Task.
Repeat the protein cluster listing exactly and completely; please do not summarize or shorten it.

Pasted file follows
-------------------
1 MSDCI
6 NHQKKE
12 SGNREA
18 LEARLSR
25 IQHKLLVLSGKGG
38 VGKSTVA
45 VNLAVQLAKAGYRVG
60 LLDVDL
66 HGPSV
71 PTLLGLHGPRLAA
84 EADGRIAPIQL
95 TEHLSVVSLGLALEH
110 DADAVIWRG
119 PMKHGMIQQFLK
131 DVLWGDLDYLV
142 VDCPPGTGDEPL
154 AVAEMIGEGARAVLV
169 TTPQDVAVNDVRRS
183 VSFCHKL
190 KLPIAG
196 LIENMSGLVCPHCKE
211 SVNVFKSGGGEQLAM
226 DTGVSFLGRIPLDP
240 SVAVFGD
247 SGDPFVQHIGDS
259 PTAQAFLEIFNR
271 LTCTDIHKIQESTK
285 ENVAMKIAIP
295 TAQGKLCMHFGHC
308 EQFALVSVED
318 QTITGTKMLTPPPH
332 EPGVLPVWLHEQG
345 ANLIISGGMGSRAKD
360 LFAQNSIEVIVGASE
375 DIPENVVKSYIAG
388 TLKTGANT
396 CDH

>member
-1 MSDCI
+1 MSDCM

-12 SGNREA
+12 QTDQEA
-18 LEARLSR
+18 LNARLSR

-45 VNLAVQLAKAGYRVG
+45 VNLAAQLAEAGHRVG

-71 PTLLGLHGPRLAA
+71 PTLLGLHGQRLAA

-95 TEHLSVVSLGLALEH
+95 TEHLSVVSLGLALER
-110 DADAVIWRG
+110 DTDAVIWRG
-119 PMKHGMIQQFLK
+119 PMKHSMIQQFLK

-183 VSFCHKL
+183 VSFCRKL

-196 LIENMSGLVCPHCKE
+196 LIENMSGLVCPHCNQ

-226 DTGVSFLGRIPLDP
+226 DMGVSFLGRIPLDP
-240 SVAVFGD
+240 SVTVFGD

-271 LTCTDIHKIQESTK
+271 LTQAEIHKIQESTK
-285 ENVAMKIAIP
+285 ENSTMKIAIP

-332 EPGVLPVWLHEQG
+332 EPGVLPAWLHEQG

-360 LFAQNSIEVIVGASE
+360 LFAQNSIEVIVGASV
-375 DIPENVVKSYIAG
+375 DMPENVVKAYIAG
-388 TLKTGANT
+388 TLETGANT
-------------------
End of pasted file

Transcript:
1 MSDCI
6 NHQKKE
12 SGNREA
18 LEARLSR
25 IQHKLLVLSGKGG
38 VGKSTVA
45 VNLAVQLAKAGYRVG
60 LLDVDL
66 HGPSV
71 PTLLGLHGPRLAA
84 EADGRIAPIQL
95 TEHLSVVSLGLALEH
110 DADAVIWRG
119 PMKHGMIQQFLK
131 DVLWGDLDYLV
142 VDCPPGTGDEPL
154 AVAEMIGEGARAVLV
169 TTPQDVAVNDVRRS
183 VSFCHKL
190 KLPIAG
196 LIENMSGLVCPHCKE
211 SVNVFKSGGGEQLAM
226 DTGVSFLGRIPLDP
240 SVAVFGD
247 SGDPFVQHIGDS
259 PTAQAFLEIFNR
271 LTCTDIHKIQESTK
285 ENVAMKIAIP
295 TAQGKLCMHFGHC
308 EQFALVSVED
318 QTITGTKMLTPPPH
332 EPGVLPVWLHEQG
345 ANLIISGGMGSRAKD
360 LFAQNSIEVIVGASE
375 DIPENVVKSYIAG
388 TLKTGANT
396 CDH

>member
-1 MSDCI
+1 MSDCM

-12 SGNREA
+12 QTDQEA
-18 LEARLSR
+18 LNARLSR

-45 VNLAVQLAKAGYRVG
+45 VNLAAQLAEAGHRVG

-71 PTLLGLHGPRLAA
+71 PTLLGLHGQRLAA

-95 TEHLSVVSLGLALEH
+95 TEHLSVVSLGLALER
-110 DADAVIWRG
+110 DTDAVIWRG
-119 PMKHGMIQQFLK
+119 PMKHSMIQQFLK

-183 VSFCHKL
+183 VSFCRKL

-196 LIENMSGLVCPHCKE
+196 LIENMSGLVCPHCNQ

-226 DTGVSFLGRIPLDP
+226 DMGVSFLGRIPLDP
-240 SVAVFGD
+240 SVTVFGD

-271 LTCTDIHKIQESTK
+271 LTQAEIHKIQESTK
-285 ENVAMKIAIP
+285 ENSTMKIAIP

-332 EPGVLPVWLHEQG
+332 EPGVLPAWLHEQG

-360 LFAQNSIEVIVGASE
+360 LFAQNSIEVIVGASV
-375 DIPENVVKSYIAG
+375 DMPENVVKAYIAG
-388 TLKTGANT
+388 TLETGANT